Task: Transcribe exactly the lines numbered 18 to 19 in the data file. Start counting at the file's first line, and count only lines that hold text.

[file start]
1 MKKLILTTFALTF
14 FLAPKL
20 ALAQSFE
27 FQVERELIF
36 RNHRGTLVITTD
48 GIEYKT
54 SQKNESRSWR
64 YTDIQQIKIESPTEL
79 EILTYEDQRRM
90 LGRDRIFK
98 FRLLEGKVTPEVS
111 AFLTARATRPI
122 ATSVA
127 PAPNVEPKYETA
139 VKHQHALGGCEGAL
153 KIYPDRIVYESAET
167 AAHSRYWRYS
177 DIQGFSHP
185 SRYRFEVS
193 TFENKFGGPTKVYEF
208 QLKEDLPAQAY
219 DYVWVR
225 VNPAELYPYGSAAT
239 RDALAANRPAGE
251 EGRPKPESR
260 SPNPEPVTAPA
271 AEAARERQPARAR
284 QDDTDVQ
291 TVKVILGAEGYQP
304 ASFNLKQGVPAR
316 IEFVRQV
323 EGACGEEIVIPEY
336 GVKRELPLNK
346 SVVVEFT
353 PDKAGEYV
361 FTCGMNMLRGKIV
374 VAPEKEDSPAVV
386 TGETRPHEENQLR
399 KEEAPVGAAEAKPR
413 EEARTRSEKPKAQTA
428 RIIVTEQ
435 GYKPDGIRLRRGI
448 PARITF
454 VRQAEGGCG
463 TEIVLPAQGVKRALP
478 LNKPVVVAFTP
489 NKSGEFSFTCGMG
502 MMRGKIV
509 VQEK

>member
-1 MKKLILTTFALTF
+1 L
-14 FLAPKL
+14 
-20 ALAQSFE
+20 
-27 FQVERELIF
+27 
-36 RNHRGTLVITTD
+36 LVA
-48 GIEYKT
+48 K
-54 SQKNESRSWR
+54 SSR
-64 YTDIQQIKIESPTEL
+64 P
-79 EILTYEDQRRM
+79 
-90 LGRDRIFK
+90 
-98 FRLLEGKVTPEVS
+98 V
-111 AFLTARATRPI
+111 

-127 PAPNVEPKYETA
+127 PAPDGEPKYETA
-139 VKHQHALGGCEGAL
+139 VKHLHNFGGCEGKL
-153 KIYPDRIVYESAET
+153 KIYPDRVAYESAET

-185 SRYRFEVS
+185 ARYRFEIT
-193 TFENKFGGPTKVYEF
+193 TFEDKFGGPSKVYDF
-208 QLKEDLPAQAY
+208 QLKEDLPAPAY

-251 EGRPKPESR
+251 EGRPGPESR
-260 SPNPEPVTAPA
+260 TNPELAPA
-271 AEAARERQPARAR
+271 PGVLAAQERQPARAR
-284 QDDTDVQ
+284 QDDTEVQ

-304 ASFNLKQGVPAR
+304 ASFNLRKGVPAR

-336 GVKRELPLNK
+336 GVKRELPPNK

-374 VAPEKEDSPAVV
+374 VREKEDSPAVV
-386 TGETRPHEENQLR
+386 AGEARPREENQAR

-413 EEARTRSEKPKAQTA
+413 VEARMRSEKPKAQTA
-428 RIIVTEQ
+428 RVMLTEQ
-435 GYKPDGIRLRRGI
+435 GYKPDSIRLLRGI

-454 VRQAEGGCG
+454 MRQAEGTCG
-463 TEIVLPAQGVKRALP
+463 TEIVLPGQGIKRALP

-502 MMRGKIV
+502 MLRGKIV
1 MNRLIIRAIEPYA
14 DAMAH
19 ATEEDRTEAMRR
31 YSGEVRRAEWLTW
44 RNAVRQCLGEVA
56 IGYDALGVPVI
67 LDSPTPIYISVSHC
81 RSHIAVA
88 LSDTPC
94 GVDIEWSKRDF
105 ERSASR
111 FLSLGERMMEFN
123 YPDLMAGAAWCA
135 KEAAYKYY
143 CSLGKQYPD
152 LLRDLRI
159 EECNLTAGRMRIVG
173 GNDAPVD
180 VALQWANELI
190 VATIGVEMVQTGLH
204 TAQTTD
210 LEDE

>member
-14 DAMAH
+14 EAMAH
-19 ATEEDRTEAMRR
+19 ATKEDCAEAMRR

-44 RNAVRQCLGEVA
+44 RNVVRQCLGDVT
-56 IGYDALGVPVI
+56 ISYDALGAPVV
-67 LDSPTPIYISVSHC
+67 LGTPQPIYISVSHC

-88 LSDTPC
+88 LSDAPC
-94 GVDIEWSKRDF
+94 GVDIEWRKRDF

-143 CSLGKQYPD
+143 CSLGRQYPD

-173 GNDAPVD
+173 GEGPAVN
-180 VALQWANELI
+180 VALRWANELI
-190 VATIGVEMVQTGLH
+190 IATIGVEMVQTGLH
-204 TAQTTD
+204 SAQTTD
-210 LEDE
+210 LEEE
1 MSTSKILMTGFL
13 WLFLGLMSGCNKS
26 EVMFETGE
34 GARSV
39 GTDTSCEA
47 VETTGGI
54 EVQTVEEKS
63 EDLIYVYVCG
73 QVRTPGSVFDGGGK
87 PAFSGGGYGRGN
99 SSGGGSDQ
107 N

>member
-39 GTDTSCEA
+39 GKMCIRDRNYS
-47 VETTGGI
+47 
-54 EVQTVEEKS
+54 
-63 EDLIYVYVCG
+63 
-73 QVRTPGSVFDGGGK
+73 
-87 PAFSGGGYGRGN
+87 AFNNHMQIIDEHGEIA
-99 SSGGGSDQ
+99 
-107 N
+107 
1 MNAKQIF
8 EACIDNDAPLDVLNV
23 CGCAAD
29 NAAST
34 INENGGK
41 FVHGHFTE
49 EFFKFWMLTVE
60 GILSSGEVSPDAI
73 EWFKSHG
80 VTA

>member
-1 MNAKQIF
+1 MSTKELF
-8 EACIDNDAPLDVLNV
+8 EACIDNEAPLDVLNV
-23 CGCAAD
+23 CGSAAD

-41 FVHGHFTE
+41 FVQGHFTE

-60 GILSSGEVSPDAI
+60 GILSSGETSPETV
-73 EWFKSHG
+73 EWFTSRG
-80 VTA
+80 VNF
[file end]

177 DIQGFSHP
185 SRYRFEVS